CP Daily: Wednesday August 26, 2015

Published 17:32 on August 26, 2015  /  Last updated at 17:32 on August 26, 2015  / Carbon Pulse /  Newsletters

A daily summary of our news plus bite-sized updates from around the world.

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WCI market: Auction clears all 73.4m CO2 units at $12.52

Front-year vintage WCI allowances cleared at $12.52 (C$16.39) in last week’s joint California-Quebec quarterly auction, selling for 3.5% above the floor price of $12.10 and finishing firmly above the previous auction’s settlement price of $12.29 in May.


RGGI turnover falls 30% in Q2 after compliance deadline -report

Trading volume in RGGI dropped 30% over the second quarter versus a quarter earlier, with 44.4 million units changing hands in spot and futures, as appetite for deals eased following a March compliance deadline, a quarterly review by the market’s official monitor Potomac Economics said on Tuesday.


EU carbon sinks on technical selling, imminent September supply

European carbon prices sank on Wednesday amid technical selling and as traders braced for the return of higher auction volumes next week.


Ex-Mercuria trader joins Hartree Partners to build emissions desk

An ex-Mercuria carbon trader has joined Hartree Partners LP to help build an emissions desk at the global merchant commodities trading firm’s London office, a well-placed source told Carbon Pulse.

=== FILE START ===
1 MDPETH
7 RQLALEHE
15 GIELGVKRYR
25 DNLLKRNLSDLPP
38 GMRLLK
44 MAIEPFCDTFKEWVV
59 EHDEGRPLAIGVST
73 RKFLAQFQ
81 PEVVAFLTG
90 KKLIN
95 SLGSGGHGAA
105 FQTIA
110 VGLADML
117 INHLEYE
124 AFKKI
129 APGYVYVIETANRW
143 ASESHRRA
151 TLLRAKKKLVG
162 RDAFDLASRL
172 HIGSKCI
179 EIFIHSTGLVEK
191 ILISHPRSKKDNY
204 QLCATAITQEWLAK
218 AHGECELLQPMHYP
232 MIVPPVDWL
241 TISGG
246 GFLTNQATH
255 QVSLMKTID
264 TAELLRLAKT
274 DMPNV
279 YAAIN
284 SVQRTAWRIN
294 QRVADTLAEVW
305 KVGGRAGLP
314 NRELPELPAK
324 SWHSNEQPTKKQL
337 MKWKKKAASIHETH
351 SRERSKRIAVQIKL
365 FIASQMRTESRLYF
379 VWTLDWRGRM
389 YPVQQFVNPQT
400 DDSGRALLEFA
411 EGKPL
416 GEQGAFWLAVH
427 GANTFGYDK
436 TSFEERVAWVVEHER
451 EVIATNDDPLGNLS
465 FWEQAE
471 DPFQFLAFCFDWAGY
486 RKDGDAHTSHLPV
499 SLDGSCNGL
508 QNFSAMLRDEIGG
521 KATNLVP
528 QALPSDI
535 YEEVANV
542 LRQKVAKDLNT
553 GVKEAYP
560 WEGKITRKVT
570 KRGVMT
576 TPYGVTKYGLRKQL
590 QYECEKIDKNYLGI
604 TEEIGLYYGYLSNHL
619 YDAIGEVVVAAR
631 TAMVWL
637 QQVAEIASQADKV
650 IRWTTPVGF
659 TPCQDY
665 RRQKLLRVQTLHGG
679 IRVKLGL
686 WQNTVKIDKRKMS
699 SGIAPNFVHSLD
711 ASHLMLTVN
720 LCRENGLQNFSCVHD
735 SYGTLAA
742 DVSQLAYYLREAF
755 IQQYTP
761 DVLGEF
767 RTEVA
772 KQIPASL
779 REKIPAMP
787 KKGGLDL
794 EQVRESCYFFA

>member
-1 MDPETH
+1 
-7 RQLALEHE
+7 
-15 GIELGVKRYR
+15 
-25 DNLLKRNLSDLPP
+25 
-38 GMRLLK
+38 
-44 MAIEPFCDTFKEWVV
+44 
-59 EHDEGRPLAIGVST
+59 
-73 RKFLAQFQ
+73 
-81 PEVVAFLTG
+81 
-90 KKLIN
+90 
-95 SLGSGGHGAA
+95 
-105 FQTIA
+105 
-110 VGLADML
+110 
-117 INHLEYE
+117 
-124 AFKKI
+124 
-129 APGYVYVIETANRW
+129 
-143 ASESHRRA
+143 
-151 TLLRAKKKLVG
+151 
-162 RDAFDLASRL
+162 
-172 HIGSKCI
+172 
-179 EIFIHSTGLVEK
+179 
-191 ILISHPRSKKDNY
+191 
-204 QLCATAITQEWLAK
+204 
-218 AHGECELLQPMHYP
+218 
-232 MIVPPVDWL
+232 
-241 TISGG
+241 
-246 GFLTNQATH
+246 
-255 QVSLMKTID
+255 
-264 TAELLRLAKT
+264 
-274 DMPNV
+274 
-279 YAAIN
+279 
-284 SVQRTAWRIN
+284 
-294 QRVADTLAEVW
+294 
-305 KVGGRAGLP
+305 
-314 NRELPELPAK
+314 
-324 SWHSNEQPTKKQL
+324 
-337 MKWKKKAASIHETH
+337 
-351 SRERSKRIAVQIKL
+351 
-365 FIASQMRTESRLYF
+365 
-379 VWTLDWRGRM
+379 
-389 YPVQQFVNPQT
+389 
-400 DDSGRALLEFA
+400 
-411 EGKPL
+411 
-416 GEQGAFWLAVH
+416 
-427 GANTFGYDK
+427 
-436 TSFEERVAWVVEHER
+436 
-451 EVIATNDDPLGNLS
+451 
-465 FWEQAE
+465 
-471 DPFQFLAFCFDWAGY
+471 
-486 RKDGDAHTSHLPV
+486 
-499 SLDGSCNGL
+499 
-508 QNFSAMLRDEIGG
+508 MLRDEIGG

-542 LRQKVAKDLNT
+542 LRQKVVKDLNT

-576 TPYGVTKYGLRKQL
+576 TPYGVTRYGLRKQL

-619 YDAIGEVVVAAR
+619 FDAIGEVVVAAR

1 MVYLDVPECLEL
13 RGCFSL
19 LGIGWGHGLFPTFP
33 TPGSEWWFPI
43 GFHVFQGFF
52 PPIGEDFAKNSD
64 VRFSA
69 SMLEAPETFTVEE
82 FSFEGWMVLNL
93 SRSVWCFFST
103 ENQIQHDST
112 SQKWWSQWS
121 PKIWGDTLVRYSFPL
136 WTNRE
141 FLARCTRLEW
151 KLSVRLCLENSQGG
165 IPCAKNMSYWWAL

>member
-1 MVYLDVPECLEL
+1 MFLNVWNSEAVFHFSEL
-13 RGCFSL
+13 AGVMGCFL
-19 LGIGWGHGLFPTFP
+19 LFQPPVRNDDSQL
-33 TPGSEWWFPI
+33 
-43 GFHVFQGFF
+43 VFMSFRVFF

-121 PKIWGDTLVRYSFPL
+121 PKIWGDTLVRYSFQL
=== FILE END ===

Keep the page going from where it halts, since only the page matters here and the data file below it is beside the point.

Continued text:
Bite-sized updates from around the world:

RGGI linked to significant emission cuts – RGGI is responsible for about half the US region’s emissions reductions, an amount far greater than reductions achieved in the rest of the country and GHGs would have been 24% higher without the cap-and-trade programme, according to a Duke University-led study.

As India works on its voluntary commitments to reducing its greenhouse gas (GHG) emissions, Indian experts explain how the country could cut its carbon emissions by nearly 70% using low-cost methods and, in the process, transform the lives of the poor. (Odisha Sun Times)

Hunt’s Direct Action abatement auction: a ‘market’ Marx would be proud of – Australia’s Environment Minister Greg Hunt likes to call his Emission Reduction Fund a market mechanism. But given the regulator’s omnipotent discretion and the opaque way the ERF is run, it doesn’t look anything like that, writes Tristan Edis, after last week’s ERF auction rule change. (Climate Spectator)

New Zealand to ban HCFC imports – The NZ government has started consultation on regulations that will “complete the phase-out of HCFCs in New Zealand by removing a residual category of wholesale import permits. This will enable us to meet our commitment to phase out ODSs by 2020 under the Montreal Protocol ahead of schedule”. HCFCs are an ozone-depleting substance and also a greenhouse gas. (Ministry for the Environment)

Creating a club of carbon markets – The Environmental Defense Fund proposes the formation of a club of carbon markets among willing countries where members could grant each other exclusive access to their own carbon markets. (International Centre for Trade and Sustainable Development)

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